Do you remember where you were or what you were doing in the early morning on September 11, 2001? I do. And, I will never forget. After dropping my boys off at school, I’d gone to the nearby gym and was running on a treadmill. I almost stumbled over my own two feet when I saw the first tower go down. I had no idea what had happened, but was in a state of disbelief. This was in Dallas, Texas.
The terrorist attacks that took place in New York City on September 11, 2001, dealt an unrecoverable blow to many. Commonly referred to as 9/11, the planes that flew into the Twin Towers and the Pentagon claimed thousands of lives, not to mention the aftermath victims of cancer or respiratory-disease that passed due to exposure to the area known as Ground Zero. Many people faced dealing with PTSD as a result of the September 11th attacks. PTSD, post traumatic stress disorder, is a psychological disorder that can occur after someone is exposed to trauma.
People who lost a loved one, such as the family members who received a call from someone on the planes, often developed PTSD even though they weren’t at the actual event. First responders who were there to witness the chaos and tragedy first-hand also were susceptible to PTSD. Survivors of the attacks at the sites experienced the disorder through survivor’s guilt and the horror of losing friends and colleagues while witnessing what occurred.
PTSD is one of those terms we’ve all heard, but most of us have a vague idea of what it entails. The triggering traumatic event can include a number of circumstances in which the person affected has a hard time recovering from what they saw or experienced. PTSD can actually change the way a person’s mind functions and manifests itself with a number of symptoms.
Every case of PTSD is different. A number of factors involving the individual impact the level of the disorder: age, pre-existing mental and physical health, event that caused the PTSD, support system and help received.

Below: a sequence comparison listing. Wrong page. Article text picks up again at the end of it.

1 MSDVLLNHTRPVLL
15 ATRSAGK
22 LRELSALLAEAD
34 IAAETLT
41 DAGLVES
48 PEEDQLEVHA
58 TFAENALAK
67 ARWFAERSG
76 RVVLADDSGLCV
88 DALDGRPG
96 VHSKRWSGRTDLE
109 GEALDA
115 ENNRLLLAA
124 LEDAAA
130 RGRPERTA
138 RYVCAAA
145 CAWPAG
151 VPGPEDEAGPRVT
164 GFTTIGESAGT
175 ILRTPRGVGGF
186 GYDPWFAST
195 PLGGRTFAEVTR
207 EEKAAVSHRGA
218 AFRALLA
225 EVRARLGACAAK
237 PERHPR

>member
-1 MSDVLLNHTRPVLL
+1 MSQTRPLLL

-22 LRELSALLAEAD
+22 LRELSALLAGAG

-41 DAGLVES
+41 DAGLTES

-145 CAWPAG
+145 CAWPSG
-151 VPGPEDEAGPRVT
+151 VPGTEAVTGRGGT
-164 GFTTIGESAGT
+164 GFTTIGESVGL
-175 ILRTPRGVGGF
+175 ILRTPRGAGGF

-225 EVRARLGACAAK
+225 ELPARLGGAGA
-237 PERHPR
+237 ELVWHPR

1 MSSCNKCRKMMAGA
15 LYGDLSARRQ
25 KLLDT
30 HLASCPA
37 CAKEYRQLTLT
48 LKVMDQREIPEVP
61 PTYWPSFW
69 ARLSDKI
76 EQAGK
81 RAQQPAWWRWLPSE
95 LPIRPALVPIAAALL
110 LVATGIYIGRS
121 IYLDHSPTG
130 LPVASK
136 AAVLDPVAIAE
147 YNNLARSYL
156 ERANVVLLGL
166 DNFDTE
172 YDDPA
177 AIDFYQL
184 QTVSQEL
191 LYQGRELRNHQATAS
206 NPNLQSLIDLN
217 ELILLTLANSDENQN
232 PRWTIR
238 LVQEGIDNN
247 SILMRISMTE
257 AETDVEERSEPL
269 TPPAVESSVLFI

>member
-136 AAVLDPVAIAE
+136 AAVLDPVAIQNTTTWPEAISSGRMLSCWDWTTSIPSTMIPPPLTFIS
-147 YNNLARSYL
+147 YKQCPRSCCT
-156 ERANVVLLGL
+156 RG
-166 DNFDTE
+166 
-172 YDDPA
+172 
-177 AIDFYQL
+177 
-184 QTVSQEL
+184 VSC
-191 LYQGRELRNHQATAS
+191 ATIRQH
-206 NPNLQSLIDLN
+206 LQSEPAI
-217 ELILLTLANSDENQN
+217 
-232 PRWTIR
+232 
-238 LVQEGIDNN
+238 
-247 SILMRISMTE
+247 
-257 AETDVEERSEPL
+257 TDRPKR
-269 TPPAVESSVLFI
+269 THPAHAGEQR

PTSD can last months to years or can affect a person for the rest of their lives. Depending on the severity of the event that triggered it and factors mentioned above, people’s ability to deal with the disorder in day-to-day life has a lot of variables.
People who suffer from PTSD describe it as a feeling of not being themselves.
Due to the extremity of 9/11, the cases of PTSD that developed after were significant. Not only did the event impact individuals on a personal level, it had a catastrophic impact on a national level. Americans were dealt a huge blow. It threatened their feelings of safety and wellbeing.
People who developed PTSD because of losing a loved one in such a traumatic, senseless and tragic way had grief-related triggers. These people were commonly triggered by airplanes, phone calls that reminded them of the last call they received from their loved one, crashes and threats of terrorism. For these people, memories of their loved one could trigger panic attacks and anxiety.
For people who were at the scene as first responders or who survived the 9/11 attacks, they developed PTSD from what they witnessed or from survival guilt. Witnesses saw awful things: people dead, massive destruction, a national symbol toppled, people wounded and suffering, crying and screaming.
The survivors struggling to justify why they survived, while so many other people didn’t, often report the hardest thing to deal with is the feeling of overwhelming pressure to do something worthy with their lives.
One of the best known ways to combat the effects of PTSD is to prevent it from developing. Counseling immediately after a traumatic event is one of the best known ways to stave off the development of the disorder. When victims of trauma have a healthy outlet and place to voice their feelings and concerns, it helps preserve their mental health. Professional mental help is a necessity for many dealing with PTSD related to 9/11 or other traumatic events.
Therapists are finding a technique called EMDR (Eye Movement Desensitization and Reprocessing) to be particularly helpful to move beyond the “stuck” phase of trauma’s impact.
Medication such as anti-depressants is the drug-related way of dealing with PTSD. For some, talking it through and leaning on a support system is not enough, and selective serotonin reuptake inhibitors are needed to calm the mind and minimize the symptoms.
If you or someone you know is still struggling from 9/11 PTSD, please reach out for help.
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